It’s Time To Hit The 3-D Trail


Nothing will prepare you for settling your pin on hide and hair and executing an ethical shot on big-game animals like combining a summer shooting routine with some 3-D events. 

Turkey season will soon be a distant memory, and unless you have a spring bear hunt on the docket, you may be wondering how to keep your bowhunting skills sharp during the off-season months. Daily practice, of course, is a must, and many reading this likely have established shooting routines. 

I love it, but here’s the thing about established routines: they get monotonous. Monotony leads to boredom, and boredom leads to carbon-slinging sessions that will do more harm than good. 

Mix It Up

One of the best ways to break the routine, sharpen your bow shooting skills, and prepare for a freezer-filling fall is to pen the dotted line and enter a few (as many as you can) 3-D shoots.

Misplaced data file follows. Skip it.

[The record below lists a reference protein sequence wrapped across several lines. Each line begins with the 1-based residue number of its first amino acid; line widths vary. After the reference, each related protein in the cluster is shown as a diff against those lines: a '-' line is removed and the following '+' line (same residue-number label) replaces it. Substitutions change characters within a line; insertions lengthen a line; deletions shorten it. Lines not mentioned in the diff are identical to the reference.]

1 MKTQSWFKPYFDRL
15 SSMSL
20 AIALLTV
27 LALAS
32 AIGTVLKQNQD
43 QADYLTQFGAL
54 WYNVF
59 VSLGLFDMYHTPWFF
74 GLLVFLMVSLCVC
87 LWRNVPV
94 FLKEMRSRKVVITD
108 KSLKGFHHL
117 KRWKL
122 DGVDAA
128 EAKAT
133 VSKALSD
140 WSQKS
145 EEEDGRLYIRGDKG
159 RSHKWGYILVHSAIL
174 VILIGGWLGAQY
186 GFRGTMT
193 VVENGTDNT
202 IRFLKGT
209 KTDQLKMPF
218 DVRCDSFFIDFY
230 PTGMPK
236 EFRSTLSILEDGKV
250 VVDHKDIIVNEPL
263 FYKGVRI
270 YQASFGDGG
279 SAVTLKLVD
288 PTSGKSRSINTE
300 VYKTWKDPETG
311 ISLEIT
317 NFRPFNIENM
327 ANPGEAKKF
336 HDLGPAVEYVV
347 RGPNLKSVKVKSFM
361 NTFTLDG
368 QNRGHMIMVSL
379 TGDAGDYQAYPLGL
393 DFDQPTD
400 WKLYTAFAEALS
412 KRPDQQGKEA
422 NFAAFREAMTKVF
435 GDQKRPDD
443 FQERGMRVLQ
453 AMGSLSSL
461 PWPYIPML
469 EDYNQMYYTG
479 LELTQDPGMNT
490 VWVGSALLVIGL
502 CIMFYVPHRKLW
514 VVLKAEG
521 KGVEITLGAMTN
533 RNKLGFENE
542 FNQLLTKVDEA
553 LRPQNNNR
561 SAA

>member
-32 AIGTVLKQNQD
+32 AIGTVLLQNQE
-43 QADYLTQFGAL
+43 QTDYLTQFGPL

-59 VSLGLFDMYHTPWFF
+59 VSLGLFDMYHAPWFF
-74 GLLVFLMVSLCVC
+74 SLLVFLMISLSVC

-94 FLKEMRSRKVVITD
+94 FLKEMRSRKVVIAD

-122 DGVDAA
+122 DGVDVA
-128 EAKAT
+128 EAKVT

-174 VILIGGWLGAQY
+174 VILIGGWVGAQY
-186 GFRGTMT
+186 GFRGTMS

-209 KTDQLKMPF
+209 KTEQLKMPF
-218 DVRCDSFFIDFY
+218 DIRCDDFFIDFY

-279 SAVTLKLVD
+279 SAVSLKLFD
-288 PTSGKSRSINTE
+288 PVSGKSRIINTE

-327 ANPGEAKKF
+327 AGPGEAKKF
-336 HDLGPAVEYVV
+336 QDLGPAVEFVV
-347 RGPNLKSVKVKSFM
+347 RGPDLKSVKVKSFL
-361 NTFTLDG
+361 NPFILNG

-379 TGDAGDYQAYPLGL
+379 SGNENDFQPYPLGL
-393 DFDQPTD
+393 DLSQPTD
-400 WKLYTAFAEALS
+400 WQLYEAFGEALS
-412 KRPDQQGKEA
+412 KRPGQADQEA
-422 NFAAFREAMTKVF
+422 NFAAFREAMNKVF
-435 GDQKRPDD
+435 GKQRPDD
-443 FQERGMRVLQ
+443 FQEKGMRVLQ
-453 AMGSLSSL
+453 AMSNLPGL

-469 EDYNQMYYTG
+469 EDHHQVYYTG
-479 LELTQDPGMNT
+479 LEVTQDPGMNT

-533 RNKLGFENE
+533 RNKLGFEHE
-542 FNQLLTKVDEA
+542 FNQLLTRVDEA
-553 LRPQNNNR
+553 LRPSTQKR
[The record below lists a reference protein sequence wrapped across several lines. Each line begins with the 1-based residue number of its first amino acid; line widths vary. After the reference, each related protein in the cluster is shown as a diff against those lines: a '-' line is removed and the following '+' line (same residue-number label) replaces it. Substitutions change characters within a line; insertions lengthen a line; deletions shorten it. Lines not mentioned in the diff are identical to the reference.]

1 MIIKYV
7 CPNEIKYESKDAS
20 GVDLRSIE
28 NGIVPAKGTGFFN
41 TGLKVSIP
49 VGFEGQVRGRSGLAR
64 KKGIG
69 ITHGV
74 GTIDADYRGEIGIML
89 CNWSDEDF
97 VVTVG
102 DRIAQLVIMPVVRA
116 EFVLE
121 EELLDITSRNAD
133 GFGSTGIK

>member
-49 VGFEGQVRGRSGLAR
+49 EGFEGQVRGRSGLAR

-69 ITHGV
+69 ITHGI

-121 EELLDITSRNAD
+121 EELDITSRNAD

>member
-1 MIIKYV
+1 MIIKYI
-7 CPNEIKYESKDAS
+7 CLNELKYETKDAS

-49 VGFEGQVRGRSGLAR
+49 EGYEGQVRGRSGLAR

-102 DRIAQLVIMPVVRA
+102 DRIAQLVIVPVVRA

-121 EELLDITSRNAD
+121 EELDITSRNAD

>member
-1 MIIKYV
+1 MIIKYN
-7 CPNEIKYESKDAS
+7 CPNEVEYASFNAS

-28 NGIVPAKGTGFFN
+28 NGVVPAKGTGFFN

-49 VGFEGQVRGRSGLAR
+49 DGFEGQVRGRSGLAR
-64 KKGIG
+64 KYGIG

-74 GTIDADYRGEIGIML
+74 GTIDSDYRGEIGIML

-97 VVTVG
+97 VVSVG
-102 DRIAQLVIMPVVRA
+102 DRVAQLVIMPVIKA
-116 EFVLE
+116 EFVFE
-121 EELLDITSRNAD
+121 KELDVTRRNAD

Before we jump into the where-to-go part of the 3-D puzzle, let’s first touch on the why. When you shoot at sizeable bags and block targets, you’re shooting at spot or dot. These targets allow for a wide range of error, left and right, and there is no space underneath the target — if you shoot short, you hit the dirt, and the arrow will likely deflect into the foam. 

Shooting at 3-D targets is much different. You are dealing with lots of open space. There is space above the target’s back and below its belly, and depending on the target’s shape, left and right misses will lead to lost arrows. Then there is the fact that you’re not shooting at spots or dots. The goal, for most archers, is to place carbon in the target’s vitals and make a quick, clean, killing shot.